Reflections on ECM Records: The Most Beautiful Sound Next to Silence

Manfred Eicher just turned 73 this past year.  Few in the USA know who is or what profound impact he has made on the shape of jazz to come.  He started as an acoustic bass player accompanying Marion Brown (alto sax), Leo Smith (trumpet), Fred Braceful (percussion) and Thomas Stowsand (cello) in an obscure performance of a long forgotten session that was what we would call definitely free jazz, pushing the limits of the genre in every sense imaginable.  This was not commercial music.  In 1969, he took his love of music to begin a fledgling record label in Munich. This new label was christened Edition of Contemporary Music – ECM.

ECM is known for its virtuoso artists, iconic album designs, and soaring improvisational music.  Everything fit nicely into what would best be called an “ECM style”. Being listed as an ECM artist bestows onto the artist a degree of self-expression in a community that all of the artists embraced. ECM invented itself as part of this exploratory process, in the art of listening to fellow musicians, of subconscious communication and experiment. Free At Last, its debut release in 1969, featured Mal Waldron, piano, with Isla Eckinger, bass, and Clarence Becton, drums, a free-expression session that was a harbinger of what was to come.  And from there, the artists and the ECM style just continued to flow and is still present today and remains just as fresh as that first recording.

The ECM catalog boasts over 1,500 recordings, and has incorporated music beyond improvisation jazz, spanning 11 centuries of music, a vast range of styles and genres. Some of its most well known contributors include some very loyal contributors include Keith Jarrett, Chick Corea, Gary Burton, Carla Bley, Charlie Haden, Ralph Towner, John Abercrombie, Jack DeJohnette and Pat Metheny. For a time it was the home to the late 1970s avant garde movement, Association for the Advancement of Creative Musicians, AACM, including such luminaries as Art Ensemble of Chicago, Lester Bowie and George Lewis. Here too we find the 12th century polyphonist Pérotin, Carlo Gesualdo and J.S. Bach or period instruments, but also Luciano Berio and John Adams. There are quite a few outstanding boxed sets available on the label, mostly featuring the improvisational live recordings of solo piano work by Keith Jarrett. Actually, all of the Keith Jarrett catalog is a must-have from his first recording on ECM, Facing You (1972), to his most famous, the 2 LP live recording of totally improvised piano work The Köln Concerts (1975), which sold 4 million copies.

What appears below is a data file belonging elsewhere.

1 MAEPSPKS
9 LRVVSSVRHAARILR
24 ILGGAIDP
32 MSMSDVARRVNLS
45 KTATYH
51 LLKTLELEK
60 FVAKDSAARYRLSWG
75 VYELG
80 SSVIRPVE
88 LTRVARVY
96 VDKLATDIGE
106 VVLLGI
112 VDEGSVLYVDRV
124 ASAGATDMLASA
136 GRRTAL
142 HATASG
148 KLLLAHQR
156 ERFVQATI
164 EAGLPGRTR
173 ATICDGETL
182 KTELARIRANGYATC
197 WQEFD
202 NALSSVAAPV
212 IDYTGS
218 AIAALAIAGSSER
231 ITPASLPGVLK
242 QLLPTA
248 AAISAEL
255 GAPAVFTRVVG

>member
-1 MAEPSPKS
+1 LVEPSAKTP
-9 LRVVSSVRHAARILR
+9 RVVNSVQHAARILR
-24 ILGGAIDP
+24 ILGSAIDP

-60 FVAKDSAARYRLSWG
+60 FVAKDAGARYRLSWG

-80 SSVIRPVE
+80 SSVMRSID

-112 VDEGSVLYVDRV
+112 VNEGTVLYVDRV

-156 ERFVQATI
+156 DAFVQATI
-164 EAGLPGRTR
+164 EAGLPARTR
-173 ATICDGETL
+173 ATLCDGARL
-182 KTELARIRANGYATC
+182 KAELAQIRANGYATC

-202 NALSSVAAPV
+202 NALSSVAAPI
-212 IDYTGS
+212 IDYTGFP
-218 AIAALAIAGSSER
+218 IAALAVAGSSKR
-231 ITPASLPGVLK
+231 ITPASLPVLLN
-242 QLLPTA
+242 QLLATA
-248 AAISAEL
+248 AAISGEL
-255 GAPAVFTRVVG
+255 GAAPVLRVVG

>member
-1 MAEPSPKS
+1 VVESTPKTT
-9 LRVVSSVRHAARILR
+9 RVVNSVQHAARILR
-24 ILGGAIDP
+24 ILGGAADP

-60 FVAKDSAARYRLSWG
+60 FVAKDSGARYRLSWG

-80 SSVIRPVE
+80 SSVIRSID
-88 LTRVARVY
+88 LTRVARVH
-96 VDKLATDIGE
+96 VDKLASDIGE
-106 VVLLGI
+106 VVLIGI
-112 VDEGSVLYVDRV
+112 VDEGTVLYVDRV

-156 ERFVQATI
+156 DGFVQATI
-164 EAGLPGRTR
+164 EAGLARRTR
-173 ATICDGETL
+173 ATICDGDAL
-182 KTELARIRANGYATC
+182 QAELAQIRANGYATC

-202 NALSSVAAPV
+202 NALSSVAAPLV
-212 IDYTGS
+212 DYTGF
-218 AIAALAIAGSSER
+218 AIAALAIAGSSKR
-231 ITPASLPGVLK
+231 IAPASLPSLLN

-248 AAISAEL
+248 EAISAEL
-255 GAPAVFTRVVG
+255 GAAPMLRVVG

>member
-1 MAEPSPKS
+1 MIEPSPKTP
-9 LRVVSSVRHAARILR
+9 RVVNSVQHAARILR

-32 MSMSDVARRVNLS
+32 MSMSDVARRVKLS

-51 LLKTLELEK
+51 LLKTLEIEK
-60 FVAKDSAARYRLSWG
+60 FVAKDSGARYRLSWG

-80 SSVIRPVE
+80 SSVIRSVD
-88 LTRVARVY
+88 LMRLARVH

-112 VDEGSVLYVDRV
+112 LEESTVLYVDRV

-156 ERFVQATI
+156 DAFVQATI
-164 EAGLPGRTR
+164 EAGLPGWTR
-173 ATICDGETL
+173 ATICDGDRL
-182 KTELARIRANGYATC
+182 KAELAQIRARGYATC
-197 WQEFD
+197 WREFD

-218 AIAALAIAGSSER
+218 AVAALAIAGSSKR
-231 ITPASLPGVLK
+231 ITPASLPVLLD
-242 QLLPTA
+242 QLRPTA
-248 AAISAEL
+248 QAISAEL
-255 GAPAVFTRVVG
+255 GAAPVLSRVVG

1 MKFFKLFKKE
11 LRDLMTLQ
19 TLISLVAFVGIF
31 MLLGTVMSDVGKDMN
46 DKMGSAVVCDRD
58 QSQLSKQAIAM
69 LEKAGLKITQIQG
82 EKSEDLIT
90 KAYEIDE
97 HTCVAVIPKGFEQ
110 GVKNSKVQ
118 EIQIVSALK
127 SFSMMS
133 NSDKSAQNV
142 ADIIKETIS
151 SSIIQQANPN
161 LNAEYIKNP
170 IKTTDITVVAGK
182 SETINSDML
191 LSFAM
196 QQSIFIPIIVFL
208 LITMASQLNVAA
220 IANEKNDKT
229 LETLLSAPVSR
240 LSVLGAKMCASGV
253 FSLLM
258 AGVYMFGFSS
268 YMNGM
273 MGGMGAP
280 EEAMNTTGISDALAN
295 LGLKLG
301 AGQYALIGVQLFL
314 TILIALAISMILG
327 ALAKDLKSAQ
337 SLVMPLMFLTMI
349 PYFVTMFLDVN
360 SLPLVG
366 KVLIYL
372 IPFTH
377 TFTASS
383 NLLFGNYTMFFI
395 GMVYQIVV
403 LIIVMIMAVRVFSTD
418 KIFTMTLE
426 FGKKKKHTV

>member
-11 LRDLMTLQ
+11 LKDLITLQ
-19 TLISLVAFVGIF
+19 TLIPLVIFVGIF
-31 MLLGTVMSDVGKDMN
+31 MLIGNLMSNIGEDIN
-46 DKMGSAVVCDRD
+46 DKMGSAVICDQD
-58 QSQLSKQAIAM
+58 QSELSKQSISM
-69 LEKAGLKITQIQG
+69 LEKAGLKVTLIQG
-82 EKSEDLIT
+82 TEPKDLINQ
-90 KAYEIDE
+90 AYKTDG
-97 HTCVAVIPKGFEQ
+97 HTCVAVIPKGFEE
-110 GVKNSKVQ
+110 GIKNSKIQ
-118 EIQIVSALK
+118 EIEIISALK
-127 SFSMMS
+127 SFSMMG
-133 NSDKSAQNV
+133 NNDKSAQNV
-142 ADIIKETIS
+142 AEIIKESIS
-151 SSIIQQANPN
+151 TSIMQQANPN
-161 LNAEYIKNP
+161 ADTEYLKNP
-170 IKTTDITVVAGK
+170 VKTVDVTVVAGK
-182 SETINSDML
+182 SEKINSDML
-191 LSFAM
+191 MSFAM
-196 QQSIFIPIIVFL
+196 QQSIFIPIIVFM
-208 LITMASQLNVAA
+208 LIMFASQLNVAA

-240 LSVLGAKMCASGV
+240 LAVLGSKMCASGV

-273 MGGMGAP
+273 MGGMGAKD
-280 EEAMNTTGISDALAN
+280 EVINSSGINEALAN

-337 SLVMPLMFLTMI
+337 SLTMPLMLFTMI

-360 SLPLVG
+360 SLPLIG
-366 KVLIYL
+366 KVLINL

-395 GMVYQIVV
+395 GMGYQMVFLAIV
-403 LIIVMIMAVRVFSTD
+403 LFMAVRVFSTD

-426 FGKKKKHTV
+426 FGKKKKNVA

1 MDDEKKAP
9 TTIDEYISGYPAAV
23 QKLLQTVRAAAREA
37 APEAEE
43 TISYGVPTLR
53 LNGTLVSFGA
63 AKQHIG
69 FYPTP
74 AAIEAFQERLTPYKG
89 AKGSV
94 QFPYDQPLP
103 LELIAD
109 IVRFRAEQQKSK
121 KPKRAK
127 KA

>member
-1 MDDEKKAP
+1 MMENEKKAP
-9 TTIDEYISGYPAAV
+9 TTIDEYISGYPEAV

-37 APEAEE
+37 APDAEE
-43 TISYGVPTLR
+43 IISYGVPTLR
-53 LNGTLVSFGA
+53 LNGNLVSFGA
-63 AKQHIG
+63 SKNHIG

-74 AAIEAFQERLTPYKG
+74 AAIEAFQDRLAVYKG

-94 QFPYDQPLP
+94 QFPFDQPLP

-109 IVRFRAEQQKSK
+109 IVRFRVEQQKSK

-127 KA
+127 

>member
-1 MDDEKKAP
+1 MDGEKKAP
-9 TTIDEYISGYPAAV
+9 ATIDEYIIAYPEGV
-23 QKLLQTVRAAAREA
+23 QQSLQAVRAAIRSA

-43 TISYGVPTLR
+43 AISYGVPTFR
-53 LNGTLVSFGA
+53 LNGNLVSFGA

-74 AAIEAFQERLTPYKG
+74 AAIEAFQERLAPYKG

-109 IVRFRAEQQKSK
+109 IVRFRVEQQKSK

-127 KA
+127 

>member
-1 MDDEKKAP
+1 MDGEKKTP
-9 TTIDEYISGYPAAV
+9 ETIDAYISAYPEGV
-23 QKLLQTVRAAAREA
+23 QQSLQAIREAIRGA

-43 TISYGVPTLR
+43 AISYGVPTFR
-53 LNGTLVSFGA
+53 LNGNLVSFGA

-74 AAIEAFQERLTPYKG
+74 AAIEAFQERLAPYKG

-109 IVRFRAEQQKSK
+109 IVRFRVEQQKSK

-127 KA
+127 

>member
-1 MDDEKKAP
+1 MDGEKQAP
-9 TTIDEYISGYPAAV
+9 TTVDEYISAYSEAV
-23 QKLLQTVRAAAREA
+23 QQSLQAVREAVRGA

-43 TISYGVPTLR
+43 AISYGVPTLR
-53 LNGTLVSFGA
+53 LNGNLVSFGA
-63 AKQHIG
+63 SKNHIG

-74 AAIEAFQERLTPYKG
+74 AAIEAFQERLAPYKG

They offered music with a political cause including Charlie Haden’s: The Ballad of the Fallen and Carla Bley’s Escalator Over the


 Hill with Paul Haines; and priceless recordings by Paul Bley, Lester Bowie, Ed Blackwell, Billy Higgins and Charles Lloyd. ECM attracted many great musicians possessing a singular unique, identifiable voice, such as Gary Peacock, Steve Swallow, Jan Garbarek, Eberard Weber and Miroslav Vitous, but also some daring adventurers, John Surman, Stephen Micus, Louis Sclavis and Rava, and American minimalists, notably Steve Reich.  I hold a special place in my collection for the three recordings made on the label by the ensemble Codona Trio, founded by fellow travelers Don Cherry, Collin Walcott and Nana Vasconcelos.

“To begin with I just wanted to record the musicians I liked,” Eicher explains. “I didn’t know such a small label would grow so big.” In his drive to bring avant-garde music to the attention of the largest possible audience, he achieved a remarkably consistent mixture with extremely diverse ingredients, pulling in free jazz, classical, cutting-edge contemporary, ethnic, vocal and meditative strands. This in turn he enhanced with beautifully designed artwork. It has been said that ECM must be “the most beautiful sound next to silence”, Coda magazine.

Manfred Eicher has left his stamp on contemporary music and his body of work will continue on well into the coming centuries.  The ECM style is revered in certain music circles and is a certain guarantee of perfection in performance, sound and the visual representation of the art.  But above all what remains is that perfect sound, a way of pairing artists and presenting their work, all with homage to one’s limitless imagination.


-Joe B.

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